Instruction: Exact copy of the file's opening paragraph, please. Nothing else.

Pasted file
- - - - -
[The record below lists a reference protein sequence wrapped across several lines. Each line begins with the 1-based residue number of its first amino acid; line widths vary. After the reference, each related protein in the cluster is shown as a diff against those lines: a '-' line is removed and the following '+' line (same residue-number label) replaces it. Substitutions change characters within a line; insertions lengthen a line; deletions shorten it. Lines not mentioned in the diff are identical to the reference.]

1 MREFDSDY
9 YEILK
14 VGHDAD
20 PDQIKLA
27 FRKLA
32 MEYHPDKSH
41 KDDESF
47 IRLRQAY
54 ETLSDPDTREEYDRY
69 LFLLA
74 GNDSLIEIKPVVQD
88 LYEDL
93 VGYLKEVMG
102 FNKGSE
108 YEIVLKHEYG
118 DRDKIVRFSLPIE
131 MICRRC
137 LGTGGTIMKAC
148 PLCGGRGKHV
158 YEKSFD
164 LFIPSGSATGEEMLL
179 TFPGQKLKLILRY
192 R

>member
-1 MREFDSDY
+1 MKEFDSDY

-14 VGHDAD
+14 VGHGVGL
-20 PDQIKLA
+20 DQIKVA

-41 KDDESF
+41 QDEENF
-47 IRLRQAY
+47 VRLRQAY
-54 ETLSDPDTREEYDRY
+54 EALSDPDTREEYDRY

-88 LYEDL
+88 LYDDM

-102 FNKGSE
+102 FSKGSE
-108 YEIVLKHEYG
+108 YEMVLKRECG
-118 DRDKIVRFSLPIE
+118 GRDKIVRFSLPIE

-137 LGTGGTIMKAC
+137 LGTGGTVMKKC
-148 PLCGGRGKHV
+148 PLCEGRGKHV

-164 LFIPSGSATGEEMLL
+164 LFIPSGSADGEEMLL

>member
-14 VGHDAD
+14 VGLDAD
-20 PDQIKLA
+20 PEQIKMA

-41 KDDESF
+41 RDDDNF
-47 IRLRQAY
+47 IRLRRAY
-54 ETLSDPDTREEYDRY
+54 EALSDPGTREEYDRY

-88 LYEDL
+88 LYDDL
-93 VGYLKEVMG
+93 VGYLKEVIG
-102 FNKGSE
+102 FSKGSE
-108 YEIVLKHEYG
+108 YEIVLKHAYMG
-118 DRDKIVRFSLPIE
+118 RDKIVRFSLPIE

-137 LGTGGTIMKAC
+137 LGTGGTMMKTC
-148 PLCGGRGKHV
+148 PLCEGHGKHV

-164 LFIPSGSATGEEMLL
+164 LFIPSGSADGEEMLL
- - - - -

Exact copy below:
[The record below lists a reference protein sequence wrapped across several lines. Each line begins with the 1-based residue number of its first amino acid; line widths vary. After the reference, each related protein in the cluster is shown as a diff against those lines: a '-' line is removed and the following '+' line (same residue-number label) replaces it. Substitutions change characters within a line; insertions lengthen a line; deletions shorten it. Lines not mentioned in the diff are identical to the reference.]